Yesterday, Bloomberg reported on a new piece of research that suggests there's even more bad news ahead for the banking industry -- if that's even possible at this point.

Specifically, the independent research group CreditSights has estimated that Bank of America (NYSE: BAC), JPMorgan Chase (NYSE: JPM), and Wells Fargo (NYSE: WFC) may have to set aside an additional $30 billion to cover losses on home equity loans.

Those three banks, plus the beleaguered Citigroup (NYSE: C), hold roughly 42% of the total U.S. second-lien mortgage loans. As the plague of negative home equity continues to spread across the country like a financial swine flu, the valuations on those second-liens -- which get bupkis in a foreclosure if the primary lender isn't paid in full -- are coming under fire. Even Congressman Barney Frank has thrown thunderbolts from The Hill, suggesting last month that, "Large numbers of these second liens have no real economic value."

Yet many second-lien loans backed by underwater real estate have been kept on bank balance sheets at full value because borrowers have kept current on their payments.

CreditSights doesn't see this wishful thinking ending well, and therefore estimated that the banks above could see a 40% hit to loans on underwater property. For JPMorgan and Bank of America, the total hit could be nearly as much as expected 2010 earnings, while for Wells Fargo the total may be higher than 2010 earnings estimates.

And while CreditSights focused on the big banks, that doesn't necessarily mean that smaller banks are in the clear. At the end of the year, Fifth Third Bancorp (Nasdaq: FITB) had $5 billion in home equity loans outstanding with loan-to-value ratios above 80%, while First Horizon National (NYSE: FHN) has more than a third of its total net loans in home equity loans.

Shrugging off the pessimism
Assuming that these banks stay solvent -- and CreditSights doesn't seem to be predicting any too-big-to-fail failures -- the bottom line is only part of the bottom line. That is to say, if banks are trading at valuations that take those additional losses into account, the stocks could theoretically still be worth buying.

So let's take a look at the valuations of a few of the banking giants.


Pre-Crisis Price-to-Tangible Book Value Peak

Mid-Crisis Price-to-Tangible Book Value Trough

Current Price-to-Tangible Book Value

Wells Fargo




Bank of America












Source: Capital IQ, a Standard & Poor's company.

If the banks are going to continue to close the gap between current and peak valuations, then it'll happen as a combination of gains in the numerator (stock price) and drops in the denominator (tangible book value).

Current Wall Street estimates seem to suggest that earnings will rebound enough that the banks could absorb most of the losses even if CreditSights hits a bull's eye with its analysis. That would mean that rising valuations would have to come from rising stock prices. And if Citi and B of A in particular have the potential to get anywhere near their peak valuations, investors could make a killing.

Or so the bullish pitch would go.

Where's that bucket of cold water?
While that may sound like an enticing story for investors with an eye on banking stocks, I'm far from sold. The problem is that the home equity concerns on the part of CreditSights aren't the problem, they're simply a symptom of a much larger problem.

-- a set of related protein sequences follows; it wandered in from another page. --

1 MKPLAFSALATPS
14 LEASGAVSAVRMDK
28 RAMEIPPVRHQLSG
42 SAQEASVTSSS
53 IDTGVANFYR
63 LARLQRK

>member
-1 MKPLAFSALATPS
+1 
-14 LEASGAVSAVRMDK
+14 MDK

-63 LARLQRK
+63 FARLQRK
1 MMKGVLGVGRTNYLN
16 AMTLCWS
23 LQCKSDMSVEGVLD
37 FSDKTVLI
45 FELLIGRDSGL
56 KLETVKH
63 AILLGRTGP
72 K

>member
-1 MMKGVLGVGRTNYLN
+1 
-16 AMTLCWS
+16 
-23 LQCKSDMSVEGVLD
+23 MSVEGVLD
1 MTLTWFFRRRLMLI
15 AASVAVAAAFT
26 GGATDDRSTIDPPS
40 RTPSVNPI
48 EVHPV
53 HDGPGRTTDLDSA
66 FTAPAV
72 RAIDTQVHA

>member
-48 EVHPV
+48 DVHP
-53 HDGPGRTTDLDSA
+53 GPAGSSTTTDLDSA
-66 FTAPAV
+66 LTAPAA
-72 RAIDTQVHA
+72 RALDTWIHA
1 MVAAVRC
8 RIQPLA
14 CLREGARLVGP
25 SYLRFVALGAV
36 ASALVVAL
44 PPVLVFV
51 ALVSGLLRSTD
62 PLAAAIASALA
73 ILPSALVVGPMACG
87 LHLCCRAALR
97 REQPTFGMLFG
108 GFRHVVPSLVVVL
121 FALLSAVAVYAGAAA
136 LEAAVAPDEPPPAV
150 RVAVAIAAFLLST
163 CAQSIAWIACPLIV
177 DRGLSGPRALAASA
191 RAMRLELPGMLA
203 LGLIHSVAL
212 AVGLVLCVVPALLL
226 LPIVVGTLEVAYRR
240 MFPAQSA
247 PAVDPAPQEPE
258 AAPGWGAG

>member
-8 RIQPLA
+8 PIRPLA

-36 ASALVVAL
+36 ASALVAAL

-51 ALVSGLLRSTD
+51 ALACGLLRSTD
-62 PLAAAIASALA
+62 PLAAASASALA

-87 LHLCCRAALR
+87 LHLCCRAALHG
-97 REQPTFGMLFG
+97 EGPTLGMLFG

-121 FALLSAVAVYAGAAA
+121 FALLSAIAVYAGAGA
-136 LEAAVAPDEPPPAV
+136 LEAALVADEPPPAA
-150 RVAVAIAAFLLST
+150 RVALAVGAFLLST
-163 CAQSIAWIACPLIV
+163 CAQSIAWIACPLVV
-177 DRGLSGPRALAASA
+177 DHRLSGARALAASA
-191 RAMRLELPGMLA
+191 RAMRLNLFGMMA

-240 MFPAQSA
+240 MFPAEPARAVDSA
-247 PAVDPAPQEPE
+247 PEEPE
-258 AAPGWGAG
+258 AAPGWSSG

If you're a frequent visitor to The Motley Fool's website, it won't surprise you to hear me say that main issue for investors is that banks have overly opaque operations and simply haven't given investors any reason whatsoever to trust their reporting. My colleague Morgan Housel has been hammering this message home, most recently highlighting the fact that drastically lowering debt levels at quarter's-end wasn't just a Lehman Brothers game, it's been a nasty practice among most major Wall Street banks including Bank of America, Citigroup, JPMorgan, and Goldman Sachs (NYSE: GS).

The opacity means that it's tough to say whether CreditSights' analysis is really a fair estimate of potential home equity losses or a low-ball figure. It also means that we don't really know what demons are lurking in areas other than home equity. And remember those Wall Street earnings estimates? Black box operations don't give us much opportunity to figure out whether those estimates are really believable.

So if you want to buy stock in the big banks, go ahead. But don't fool yourself -- you simply can't invest intelligently in those banks. As things stand right now, the best you'll be able to do with that shifty group is make speculative bets. Heck, it may go right and make you a bunch of money, but we could say the same about betting on red in Vegas.

If you want to avoid speculation, you may be able to find somewhat more transparent operations along with straight-shooting management among some of the smaller banks. Better still, you may just want to watch the U.S. banking sector from the sidelines until somebody finally gets reform right.

Now I'll kick the ball into your court. Do you think banks are ripe for real, intelligent investment? Scroll down to the comments box and share your thoughts.

Remember when any bank worth its salt paid a decent dividend? I recently opined on why dividends are actually a bummer.

Fool contributor Matt Koppenheffer does not own shares of any of the companies mentioned. You can check out what Matt is keeping an eye on by visiting his CAPS portfolio, or you can follow Matt on Twitter @KoppTheFool or on his RSS feed. The Fool's disclosure policy assures you no Wookiees were harmed in the making of this article.